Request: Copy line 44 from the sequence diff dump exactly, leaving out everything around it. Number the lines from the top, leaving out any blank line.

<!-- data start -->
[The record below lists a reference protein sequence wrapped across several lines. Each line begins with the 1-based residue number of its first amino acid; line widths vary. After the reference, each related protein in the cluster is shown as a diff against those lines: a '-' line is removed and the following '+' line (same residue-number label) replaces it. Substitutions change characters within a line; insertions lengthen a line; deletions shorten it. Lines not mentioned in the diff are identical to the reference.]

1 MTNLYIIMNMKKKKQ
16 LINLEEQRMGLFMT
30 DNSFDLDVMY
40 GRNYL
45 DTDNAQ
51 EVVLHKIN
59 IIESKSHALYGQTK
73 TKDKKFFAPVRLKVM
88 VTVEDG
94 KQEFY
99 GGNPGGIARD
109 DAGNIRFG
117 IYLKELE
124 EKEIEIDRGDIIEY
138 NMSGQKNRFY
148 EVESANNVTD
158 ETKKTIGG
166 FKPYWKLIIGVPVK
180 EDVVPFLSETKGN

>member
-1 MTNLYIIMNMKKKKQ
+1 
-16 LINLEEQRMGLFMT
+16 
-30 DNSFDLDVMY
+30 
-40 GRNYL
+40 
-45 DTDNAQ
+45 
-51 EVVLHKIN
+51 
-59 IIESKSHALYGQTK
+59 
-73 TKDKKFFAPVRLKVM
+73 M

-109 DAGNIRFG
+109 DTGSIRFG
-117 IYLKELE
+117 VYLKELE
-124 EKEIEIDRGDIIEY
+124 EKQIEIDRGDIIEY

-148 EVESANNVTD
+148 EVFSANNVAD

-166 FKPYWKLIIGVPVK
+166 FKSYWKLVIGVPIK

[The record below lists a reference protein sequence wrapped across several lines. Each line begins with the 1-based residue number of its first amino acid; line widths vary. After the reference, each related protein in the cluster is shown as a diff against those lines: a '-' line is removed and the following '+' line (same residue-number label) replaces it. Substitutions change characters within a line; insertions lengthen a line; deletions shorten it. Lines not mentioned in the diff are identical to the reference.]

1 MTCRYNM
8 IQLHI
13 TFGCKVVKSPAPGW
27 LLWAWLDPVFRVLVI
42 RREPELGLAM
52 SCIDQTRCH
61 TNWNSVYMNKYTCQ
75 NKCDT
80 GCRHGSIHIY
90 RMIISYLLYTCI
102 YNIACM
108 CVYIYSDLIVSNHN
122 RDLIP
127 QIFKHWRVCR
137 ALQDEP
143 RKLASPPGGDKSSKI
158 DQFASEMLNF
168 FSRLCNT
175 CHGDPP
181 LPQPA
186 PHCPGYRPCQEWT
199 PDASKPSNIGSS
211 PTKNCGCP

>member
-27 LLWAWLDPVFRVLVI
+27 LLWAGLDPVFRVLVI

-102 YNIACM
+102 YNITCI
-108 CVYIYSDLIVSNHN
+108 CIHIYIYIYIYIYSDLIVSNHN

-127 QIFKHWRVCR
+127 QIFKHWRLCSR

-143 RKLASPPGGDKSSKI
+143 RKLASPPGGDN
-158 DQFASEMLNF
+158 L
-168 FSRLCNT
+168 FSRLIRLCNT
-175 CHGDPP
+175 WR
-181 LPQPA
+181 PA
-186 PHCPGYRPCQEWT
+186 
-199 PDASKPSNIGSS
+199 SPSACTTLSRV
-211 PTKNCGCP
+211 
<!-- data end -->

-148 EVESANNVTD